- Knowing scales and arpeggios shows you the notes that it is possible to play in any song at any given moment, but improvising is actually coming up with a melody on the spot. It's not something that's innate, and you have to train yourself to it: the more you do it, the better you get at it. Following the suggestions made by @gretev and @4wotitswurth, I'll recommend two exercises explained by Barney Kessel in his wonderful guitar course. "Play what you hear": strike a chord, and without thinking too much what that chord is, come up with a short melody inspired by the sound of that chord (say, 6 to 9 notes). First sing it, or whistle it. Then play it on the guitar. Make it a nice, memorable melody you can repeat and sing with some satisfaction. Don't get discouraged: it will be hard at first! "Play what you know": think of a melody you have in your head and try to play it right on the spot. It can be as simple as "Oh Susannah" or "Happy Birthday", and as you get better it can be something a little more complex, but the essential thing is to become able to nail melodies by ear on the guitar consistently. This will allow you to think of a melody as you're improvising, and execute it on the spot, with the arpeggios and scales as your signposts…

Happy playing!

PS: oh, I forgot. Transcribe some solos you think are great, and once you have them down, and have had a ball playing them, try to figure out why they work so well for you… is it the note choice, the rhythm, that great vibrato…?? Learn from the masters!
This is just a great comment! Well written explanation of ways to improve your lead playing


Gold Supporting Member
Jun 8, 2020
I think many of us are guilty of noodling like this.
Try a different guitar, or try using just fingers instead of a pick, or start with a skip string lick, or start by picking through a chord, etc etc etc.
Experiment outside the comfort riffs. A lot will fail, but you'll find some cool stuff along the way.

Then, when you find a nice phrase, work around it for a few bars, then work your way back to it (Josh Smith advice).
Playing with no pick is really great for expression. Since the pandemic, I've been working at playing with fingers only, like my now dead best friend and killer guitarist did. I'm still faster with a pick, but playing with fingers gets you a sound you can get no other way.


Dec 9, 2017
South Saturn Delta
I guess it's all about the vocabulary you develop over time. try changing the positions, get out of ''the box''. To start, try listening close and transcribing some melodic lines and solos you find interesting, like someone said before, learn from the masters. Zeppelin's ''Since I've Been Loving You'' comes to mind or Joe Bonamassa's take on ''Tea For One''. See what makes all those licks sound so good, what's the theory behind it all. I think of it like talking in a foreign language, the more words and grammar you know, it becomes easier and easier to express yourself while being able to sound spontaneous, always different, and to have a point at the same time. It doesn't have to be the blues either, in time you will be able to come up with a catchy line, in an instant, over any piece of music you find interesting.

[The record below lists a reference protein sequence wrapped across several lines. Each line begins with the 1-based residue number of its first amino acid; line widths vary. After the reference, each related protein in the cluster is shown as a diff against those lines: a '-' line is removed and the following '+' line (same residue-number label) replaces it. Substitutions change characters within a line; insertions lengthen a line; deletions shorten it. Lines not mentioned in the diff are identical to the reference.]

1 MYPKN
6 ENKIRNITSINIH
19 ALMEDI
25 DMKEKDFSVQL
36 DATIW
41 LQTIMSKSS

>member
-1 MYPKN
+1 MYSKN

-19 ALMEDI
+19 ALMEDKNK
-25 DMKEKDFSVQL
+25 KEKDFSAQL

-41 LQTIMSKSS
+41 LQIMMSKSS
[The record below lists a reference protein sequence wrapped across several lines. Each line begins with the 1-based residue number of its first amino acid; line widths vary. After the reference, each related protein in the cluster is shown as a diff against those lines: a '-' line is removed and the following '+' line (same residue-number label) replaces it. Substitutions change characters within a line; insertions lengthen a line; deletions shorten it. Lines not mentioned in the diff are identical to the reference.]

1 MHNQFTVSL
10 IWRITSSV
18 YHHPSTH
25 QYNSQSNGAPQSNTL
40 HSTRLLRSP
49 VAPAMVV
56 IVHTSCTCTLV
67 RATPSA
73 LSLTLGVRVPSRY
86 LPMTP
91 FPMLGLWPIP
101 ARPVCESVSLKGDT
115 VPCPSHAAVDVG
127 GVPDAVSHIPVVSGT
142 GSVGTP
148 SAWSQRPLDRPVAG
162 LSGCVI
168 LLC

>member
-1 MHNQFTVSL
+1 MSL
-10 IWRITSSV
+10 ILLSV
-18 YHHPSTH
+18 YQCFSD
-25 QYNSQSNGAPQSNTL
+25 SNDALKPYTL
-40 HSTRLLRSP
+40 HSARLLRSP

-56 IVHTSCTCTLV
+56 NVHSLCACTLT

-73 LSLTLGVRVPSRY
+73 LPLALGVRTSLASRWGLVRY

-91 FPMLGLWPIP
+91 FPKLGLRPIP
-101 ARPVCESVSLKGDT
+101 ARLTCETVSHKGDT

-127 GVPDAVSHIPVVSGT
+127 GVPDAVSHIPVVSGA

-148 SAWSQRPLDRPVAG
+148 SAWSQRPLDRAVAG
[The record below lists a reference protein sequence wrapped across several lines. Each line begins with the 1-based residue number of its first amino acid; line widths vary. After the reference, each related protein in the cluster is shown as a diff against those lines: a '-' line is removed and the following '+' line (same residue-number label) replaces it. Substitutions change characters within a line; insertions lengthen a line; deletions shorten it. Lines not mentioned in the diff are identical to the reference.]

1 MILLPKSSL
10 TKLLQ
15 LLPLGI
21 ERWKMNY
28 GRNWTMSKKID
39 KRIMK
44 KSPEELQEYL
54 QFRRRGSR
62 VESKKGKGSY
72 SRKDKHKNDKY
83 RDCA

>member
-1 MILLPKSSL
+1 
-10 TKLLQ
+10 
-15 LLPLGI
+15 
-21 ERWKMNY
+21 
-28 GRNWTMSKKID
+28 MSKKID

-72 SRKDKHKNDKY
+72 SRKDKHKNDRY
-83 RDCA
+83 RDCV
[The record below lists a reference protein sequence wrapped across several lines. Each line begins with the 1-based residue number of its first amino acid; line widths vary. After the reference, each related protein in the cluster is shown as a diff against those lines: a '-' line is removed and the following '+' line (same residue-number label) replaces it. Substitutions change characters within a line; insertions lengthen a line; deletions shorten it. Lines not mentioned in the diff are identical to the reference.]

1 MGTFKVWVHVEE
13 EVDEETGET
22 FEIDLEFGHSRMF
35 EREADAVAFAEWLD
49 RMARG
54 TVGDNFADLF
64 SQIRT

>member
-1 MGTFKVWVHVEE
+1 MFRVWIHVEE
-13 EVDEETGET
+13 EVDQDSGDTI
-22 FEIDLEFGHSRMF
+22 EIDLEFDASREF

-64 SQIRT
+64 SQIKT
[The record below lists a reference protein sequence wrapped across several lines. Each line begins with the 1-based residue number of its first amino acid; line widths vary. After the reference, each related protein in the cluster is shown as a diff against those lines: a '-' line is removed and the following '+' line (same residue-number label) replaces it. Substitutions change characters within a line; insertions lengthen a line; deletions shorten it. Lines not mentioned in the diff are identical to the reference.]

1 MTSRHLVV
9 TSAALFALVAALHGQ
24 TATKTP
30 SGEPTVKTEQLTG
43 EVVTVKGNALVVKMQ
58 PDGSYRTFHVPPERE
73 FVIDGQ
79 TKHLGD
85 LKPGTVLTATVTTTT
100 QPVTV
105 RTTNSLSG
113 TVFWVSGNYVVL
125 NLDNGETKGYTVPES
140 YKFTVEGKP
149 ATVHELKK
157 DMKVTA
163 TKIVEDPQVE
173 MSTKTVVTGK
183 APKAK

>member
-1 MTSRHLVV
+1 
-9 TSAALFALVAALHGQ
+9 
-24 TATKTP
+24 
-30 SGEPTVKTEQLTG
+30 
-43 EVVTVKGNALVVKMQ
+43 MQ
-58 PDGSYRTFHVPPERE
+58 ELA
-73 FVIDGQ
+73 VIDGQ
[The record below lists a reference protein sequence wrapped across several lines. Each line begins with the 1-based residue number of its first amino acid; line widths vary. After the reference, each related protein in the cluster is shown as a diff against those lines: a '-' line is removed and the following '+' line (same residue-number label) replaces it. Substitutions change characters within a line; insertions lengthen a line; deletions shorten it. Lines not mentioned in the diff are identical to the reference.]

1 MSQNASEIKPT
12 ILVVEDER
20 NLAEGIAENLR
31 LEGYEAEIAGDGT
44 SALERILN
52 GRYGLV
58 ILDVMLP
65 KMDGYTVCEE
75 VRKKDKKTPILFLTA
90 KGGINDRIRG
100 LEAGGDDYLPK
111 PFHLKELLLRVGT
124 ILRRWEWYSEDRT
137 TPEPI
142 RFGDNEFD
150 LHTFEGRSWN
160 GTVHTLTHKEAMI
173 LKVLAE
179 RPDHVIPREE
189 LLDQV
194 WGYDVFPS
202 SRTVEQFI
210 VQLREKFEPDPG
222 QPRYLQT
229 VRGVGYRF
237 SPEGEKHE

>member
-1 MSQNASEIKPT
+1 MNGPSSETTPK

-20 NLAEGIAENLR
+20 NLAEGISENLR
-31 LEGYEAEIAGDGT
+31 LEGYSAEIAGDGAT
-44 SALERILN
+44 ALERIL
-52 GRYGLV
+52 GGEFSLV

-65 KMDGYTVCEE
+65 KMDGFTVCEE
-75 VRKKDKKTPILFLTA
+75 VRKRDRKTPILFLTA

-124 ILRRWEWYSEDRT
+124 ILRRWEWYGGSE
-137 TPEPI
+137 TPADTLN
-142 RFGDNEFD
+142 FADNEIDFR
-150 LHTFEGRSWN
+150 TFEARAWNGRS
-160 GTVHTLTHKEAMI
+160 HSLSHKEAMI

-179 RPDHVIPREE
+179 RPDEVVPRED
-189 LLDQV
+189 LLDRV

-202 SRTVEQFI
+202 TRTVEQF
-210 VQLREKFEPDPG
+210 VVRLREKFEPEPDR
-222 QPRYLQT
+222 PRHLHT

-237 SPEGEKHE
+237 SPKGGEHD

Nov 25, 2011
Gravois Mills , MO
This is good stuff thanks. Had not thought to try this. I’ve been focusing more on making sure I stay in the scale as opposed to making a melody.

I also seem to stay stuck in the same positions. Usually 5th fret and the 12th.
This book has lead patterns and licks in every key, Major and minor . Paperback or e-book
Comprehensive method for all levels.


Feb 26, 2021
Play the triads instead of the scales.
Practice triads vertically and orizzontally, in groups of 4 notes and of 3 notes.

Also I strongly agree with those who suggested seeking the help of a teacher. I think I understand how you feel about your own playing, and I fear it won't be that very easy getting out of that alone. But hey I am sure you can do it if you want.

Frank Roberts

May 3, 2006
Hi Higgins180! I hope this may be what you are looking for. This guy has several suggestions that are real food for thought and easy to apply.

It took me forever to find it again, for you, so I REALLY hope it helps!!!

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Butcher of Strats

Most Honored Senior Member
Feb 28, 2022
Do you ever play along with records?
Many of us either learned lead/ single note playing that way or else broadened our initial smaller repertoire of cliche "licks" into more of an ability to come up with lines on the fly that fit and supported whatever song was playing.

One way or another, lines based on scales must be fitted to music in ways that do not sound like scales.
Do that sooner rather than later and you will not have to break habits that keep you sounding like you are still practicing scales when playing music.

Some folks choose to play along with songs on the radio to ensure the broadest range and not get stuck in comfort zone playing.
I find stuff like classic Soul more broadening than classic Rock & Blues which may be just endless rehashing of Chuck Berry!